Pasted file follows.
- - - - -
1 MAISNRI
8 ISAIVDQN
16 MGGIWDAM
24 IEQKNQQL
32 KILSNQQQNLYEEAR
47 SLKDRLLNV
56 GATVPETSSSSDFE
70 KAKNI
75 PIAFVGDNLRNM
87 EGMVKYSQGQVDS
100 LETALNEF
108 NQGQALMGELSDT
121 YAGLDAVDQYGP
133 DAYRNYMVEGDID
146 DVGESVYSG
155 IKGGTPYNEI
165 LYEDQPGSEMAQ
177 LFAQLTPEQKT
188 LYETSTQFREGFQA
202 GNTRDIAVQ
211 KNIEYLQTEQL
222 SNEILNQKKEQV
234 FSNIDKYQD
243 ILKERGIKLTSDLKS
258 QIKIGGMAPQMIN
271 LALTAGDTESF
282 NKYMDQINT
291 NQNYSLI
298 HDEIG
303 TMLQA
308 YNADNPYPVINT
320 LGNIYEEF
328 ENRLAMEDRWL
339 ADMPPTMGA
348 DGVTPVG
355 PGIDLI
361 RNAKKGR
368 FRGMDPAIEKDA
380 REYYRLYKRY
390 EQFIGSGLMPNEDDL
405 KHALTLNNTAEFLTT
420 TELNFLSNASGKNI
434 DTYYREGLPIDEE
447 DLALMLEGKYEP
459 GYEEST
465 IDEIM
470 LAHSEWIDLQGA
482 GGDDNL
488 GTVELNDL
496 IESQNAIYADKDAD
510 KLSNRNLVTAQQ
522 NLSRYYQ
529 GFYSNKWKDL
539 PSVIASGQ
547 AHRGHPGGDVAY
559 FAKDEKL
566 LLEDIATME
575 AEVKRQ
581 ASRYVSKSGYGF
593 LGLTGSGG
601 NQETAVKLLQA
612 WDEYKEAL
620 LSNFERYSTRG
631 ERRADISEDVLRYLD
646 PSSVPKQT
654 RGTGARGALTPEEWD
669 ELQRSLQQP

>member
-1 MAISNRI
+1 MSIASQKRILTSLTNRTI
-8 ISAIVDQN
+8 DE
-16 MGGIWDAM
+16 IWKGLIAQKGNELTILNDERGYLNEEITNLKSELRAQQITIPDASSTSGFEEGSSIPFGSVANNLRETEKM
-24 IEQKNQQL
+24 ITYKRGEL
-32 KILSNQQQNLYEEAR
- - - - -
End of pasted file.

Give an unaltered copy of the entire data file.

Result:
1 MAISNRI
8 ISAIVDQN
16 MGGIWDAM
24 IEQKNQQL
32 KILSNQQQNLYEEAR
47 SLKDRLLNV
56 GATVPETSSSSDFE
70 KAKNI
75 PIAFVGDNLRNM
87 EGMVKYSQGQVDS
100 LETALNEF
108 NQGQALMGELSDT
121 YAGLDAVDQYGP
133 DAYRNYMVEGDID
146 DVGESVYSG
155 IKGGTPYNEI
165 LYEDQPGSEMAQ
177 LFAQLTPEQKT
188 LYETSTQFREGFQA
202 GNTRDIAVQ
211 KNIEYLQTEQL
222 SNEILNQKKEQV
234 FSNIDKYQD
243 ILKERGIKLTSDLKS
258 QIKIGGMAPQMIN
271 LALTAGDTESF
282 NKYMDQINT
291 NQNYSLI
298 HDEIG
303 TMLQA
308 YNADNPYPVINT
320 LGNIYEEF
328 ENRLAMEDRWL
339 ADMPPTMGA
348 DGVTPVG
355 PGIDLI
361 RNAKKGR
368 FRGMDPAIEKDA
380 REYYRLYKRY
390 EQFIGSGLMPNEDDL
405 KHALTLNNTAEFLTT
420 TELNFLSNASGKNI
434 DTYYREGLPIDEE
447 DLALMLEGKYEP
459 GYEEST
465 IDEIM
470 LAHSEWIDLQGA
482 GGDDNL
488 GTVELNDL
496 IESQNAIYADKDAD
510 KLSNRNLVTAQQ
522 NLSRYYQ
529 GFYSNKWKDL
539 PSVIASGQ
547 AHRGHPGGDVAY
559 FAKDEKL
566 LLEDIATME
575 AEVKRQ
581 ASRYVSKSGYGF
593 LGLTGSGG
601 NQETAVKLLQA
612 WDEYKEAL
620 LSNFERYSTRG
631 ERRADISEDVLRYLD
646 PSSVPKQT
654 RGTGARGALTPEEWD
669 ELQRSLQQP

>member
-1 MAISNRI
+1 MSIASQKRILTSLTNRTI
-8 ISAIVDQN
+8 DE
-16 MGGIWDAM
+16 IWKGLIAQKGNELTILNDERGYLNEEITNLKSELRAQQITIPDASSTSGFEEGSSIPFGSVANNLRETEKM
-24 IEQKNQQL
+24 ITYKRGEL
-32 KILSNQQQNLYEEAR